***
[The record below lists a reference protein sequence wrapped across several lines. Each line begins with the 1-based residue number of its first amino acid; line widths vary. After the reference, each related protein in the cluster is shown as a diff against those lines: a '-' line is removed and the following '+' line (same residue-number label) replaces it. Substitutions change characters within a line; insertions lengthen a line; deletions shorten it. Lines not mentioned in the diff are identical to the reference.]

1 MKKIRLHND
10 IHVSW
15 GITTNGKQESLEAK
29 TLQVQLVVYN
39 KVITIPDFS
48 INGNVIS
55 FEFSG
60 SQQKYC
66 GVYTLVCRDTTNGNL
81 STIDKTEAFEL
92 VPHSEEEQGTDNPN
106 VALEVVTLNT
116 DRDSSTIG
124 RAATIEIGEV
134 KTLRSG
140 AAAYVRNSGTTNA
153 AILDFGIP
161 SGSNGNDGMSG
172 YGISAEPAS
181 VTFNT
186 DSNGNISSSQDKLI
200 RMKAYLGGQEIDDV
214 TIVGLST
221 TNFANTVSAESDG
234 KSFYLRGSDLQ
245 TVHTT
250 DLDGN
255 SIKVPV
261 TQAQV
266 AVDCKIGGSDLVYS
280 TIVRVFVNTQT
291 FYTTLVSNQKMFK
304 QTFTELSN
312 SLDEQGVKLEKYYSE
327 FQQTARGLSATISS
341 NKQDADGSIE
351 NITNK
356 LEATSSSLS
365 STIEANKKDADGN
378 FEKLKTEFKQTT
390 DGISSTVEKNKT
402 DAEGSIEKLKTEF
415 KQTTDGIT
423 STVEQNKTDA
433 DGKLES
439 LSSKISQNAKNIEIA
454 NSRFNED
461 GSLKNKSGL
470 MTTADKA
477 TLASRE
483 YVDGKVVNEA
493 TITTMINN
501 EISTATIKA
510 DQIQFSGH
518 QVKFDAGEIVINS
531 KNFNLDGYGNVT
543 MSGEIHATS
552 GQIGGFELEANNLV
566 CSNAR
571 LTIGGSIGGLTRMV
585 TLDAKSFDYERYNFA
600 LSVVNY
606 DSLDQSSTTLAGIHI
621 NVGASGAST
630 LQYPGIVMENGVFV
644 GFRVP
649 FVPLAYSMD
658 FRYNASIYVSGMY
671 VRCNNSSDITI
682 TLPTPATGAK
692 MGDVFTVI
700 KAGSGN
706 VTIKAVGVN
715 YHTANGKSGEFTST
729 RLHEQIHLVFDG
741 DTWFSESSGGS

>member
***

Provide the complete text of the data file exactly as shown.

[The record below lists a reference protein sequence wrapped across several lines. Each line begins with the 1-based residue number of its first amino acid; line widths vary. After the reference, each related protein in the cluster is shown as a diff against those lines: a '-' line is removed and the following '+' line (same residue-number label) replaces it. Substitutions change characters within a line; insertions lengthen a line; deletions shorten it. Lines not mentioned in the diff are identical to the reference.]

1 MKKIRLHND
10 IHVSW
15 GITTNGKQESLEAK
29 TLQVQLVVYN
39 KVITIPDFS
48 INGNVIS
55 FEFSG
60 SQQKYC
66 GVYTLVCRDTTNGNL
81 STIDKTEAFEL
92 VPHSEEEQGTDNPN
106 VALEVVTLNT
116 DRDSSTIG
124 RAATIEIGEV
134 KTLRSG
140 AAAYVRNSGTTNA
153 AILDFGIP
161 SGSNGNDGMSG
172 YGISAEPAS
181 VTFNT
186 DSNGNISSSQDKLI
200 RMKAYLGGQEIDDV
214 TIVGLST
221 TNFANTVSAESDG
234 KSFYLRGSDLQ
245 TVHTT
250 DLDGN
255 SIKVPV
261 TQAQV
266 AVDCKIGGSDLVYS
280 TIVRVFVNTQT
291 FYTTLVSNQKMFK
304 QTFTELSN
312 SLDEQGVKLEKYYSE
327 FQQTARGLSATISS
341 NKQDADGSIE
351 NITNK
356 LEATSSSLS
365 STIEANKKDADGN
378 FEKLKTEFKQTT
390 DGISSTVEKNKT
402 DAEGSIEKLKTEF
415 KQTTDGIT
423 STVEQNKTDA
433 DGKLES
439 LSSKISQNAKNIEIA
454 NSRFNED
461 GSLKNKSGL
470 MTTADKA
477 TLASRE
483 YVDGKVVNEA
493 TITTMINN
501 EISTATIKA
510 DQIQFSGH
518 QVKFDAGEIVINS
531 KNFNLDGYGNVT
543 MSGEIHATS
552 GQIGGFELEANNLV
566 CSNAR
571 LTIGGSIGGLTRMV
585 TLDAKSFDYERYNFA
600 LSVVNY
606 DSLDQSSTTLAGIHI
621 NVGASGAST
630 LQYPGIVMENGVFV
644 GFRVP
649 FVPLAYSMD
658 FRYNASIYVSGMY
671 VRCNNSSDITI
682 TLPTPATGAK
692 MGDVFTVI
700 KAGSGN
706 VTIKAVGVN
715 YHTANGKSGEFTST
729 RLHEQIHLVFDG
741 DTWFSESSGGS

>member